Even decaffeinated tea can contain trace amounts of caffeine, so it is essential to check the label or research to find a caffeine-free option.

Another potential issue is the diuretic effect of tea, which can increase the need to urinate during the night and disrupt sleep. This is especially true for green tea, which has been shown to have a more substantial diuretic effect than other types of tea (12). 

Consuming tea no later than 6 hours before bedtime is recommended to avoid this problem.

Finally, some people may experience allergic reactions or other adverse side effects from certain types of tea, such as chamomile or lavender tea. Therefore, it is essential to be aware of any potential allergies or sensitivities and consult a healthcare professional if you have any concerns (13, 14).

Overall, while drinking tea can be a helpful way to promote relaxation and sleep, it is essential to be mindful of the potential drawbacks and choose a tea appropriate for your individual needs and preferences.


In this brief guide, we have addressed and answered the question, “Why does tea make me sleepy?”, we discussed the components of tea that make you sleepy, the drawbacks of drinking tea to induce sleep and to know more about 5 types of tea that will help you for a good night of sleep.


1. Ouyang J, Peng Y, Gong Y. New Perspectives on Sleep Regulation by Tea: Harmonizing Pathological Sleep and Energy Balance under Stress. Foods. 2022.

2. Zhao W, Li Y, Ma W, Ge Y, Huang Y. A study on quality components and sleep-promoting effects of GABA black tea. Food Funct. 2015.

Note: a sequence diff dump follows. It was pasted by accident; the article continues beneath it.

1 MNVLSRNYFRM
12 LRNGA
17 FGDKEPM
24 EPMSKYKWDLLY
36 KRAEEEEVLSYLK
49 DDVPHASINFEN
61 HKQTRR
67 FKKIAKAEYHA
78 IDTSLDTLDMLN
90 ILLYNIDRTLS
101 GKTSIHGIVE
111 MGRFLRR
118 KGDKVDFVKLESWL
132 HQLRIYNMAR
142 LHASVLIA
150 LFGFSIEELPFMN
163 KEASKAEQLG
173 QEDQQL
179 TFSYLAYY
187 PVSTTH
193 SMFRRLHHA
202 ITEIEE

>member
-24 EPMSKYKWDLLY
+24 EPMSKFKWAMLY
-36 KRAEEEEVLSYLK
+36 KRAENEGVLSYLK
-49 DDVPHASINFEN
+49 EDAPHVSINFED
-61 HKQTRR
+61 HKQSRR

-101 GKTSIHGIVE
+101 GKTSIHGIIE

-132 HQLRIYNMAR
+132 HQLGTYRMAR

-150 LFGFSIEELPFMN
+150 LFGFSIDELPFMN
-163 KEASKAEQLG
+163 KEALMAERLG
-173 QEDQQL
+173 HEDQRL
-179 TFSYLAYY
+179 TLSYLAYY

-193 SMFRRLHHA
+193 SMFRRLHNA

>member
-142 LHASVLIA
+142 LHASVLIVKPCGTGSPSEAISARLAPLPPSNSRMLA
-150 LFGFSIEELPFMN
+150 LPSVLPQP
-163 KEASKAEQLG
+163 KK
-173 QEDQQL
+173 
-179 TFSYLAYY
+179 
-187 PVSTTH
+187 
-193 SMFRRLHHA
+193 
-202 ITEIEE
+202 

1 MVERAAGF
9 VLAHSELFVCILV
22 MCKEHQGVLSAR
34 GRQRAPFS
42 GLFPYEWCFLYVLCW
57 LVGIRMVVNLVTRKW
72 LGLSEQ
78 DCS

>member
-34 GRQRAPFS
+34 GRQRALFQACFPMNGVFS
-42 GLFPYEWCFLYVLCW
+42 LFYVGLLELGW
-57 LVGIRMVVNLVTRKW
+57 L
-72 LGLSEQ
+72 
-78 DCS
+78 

3. Morning/Evening Menopausal Formula Relieves Menopausal Symptoms: A Pilot Study | The Journal of Alternative and Complementary Medicine.

4. Kleiser C, Wawro N, Stelmach-Mardas M, Boeing H, Gedrich K, Himmerich H, et al. Are sleep duration, midpoint of sleep and sleep quality associated with dietary intake among Bavarian adults? Eur J Clin Nutr. 2017 

5. Green tea (Camellia sinensis) for the prevention of cancer – Filippini, T – 2020 | Cochrane Library.

6. Nutrients | Free Full-Text | Effects of L-Theanine Administration on Stress-Related Symptoms and Cognitive Functions in Healthy Adults: A Randomized Controlled Trial.


8. Guadagna S, Barattini DF, Rosu S, Ferini-Strambi L. Plant Extracts for Sleep Disturbances: A Systematic Review. Evid Based Complement Alternat Med. 2020.

9. Efficacy and safety of herbal stimulants and sedatives in sleep disorders. Sleep Medicine Reviews. 2000.

10. Dai YL, Li Y, Wang Q, Niu FJ, Li KW, Wang YY, et al. Chamomile: A Review of Its Traditional Uses, Chemical Constituents, Pharmacological Activities and Quality Control Studies. Molecules. 2023.

11.Borrás S, Martínez-Solís I, Ríos JL. Medicinal Plants for Insomnia Related to Anxiety: An Updated Review. Planta Med. 2021.

12. Zhang, Y., Coca, A., Casa, D. J., Antonio, J., Green, J. M., & Bishop, P. A. Caffeine and diuresis during rest and exercise: A meta-analysis. Journal of Science and Medicine in Sport / Sports Medicine Australia. 2015. 

13. Drake, C., Roehrs, T., Shambroom, J., & Roth, T. Caffeine Effects on Sleep Taken 0, 3, or 6 Hours before Going to Bed. Journal of Clinical Sleep Medicine : JCSM : Official Publication of the American Academy of Sleep Medicine. 2013. 

14. Chamomile. (n.d.). NCCIH. Retrieved May 1, 2023. 

15. Lavender. (n.d.). NCCIH. Retrieved May 1, 2023.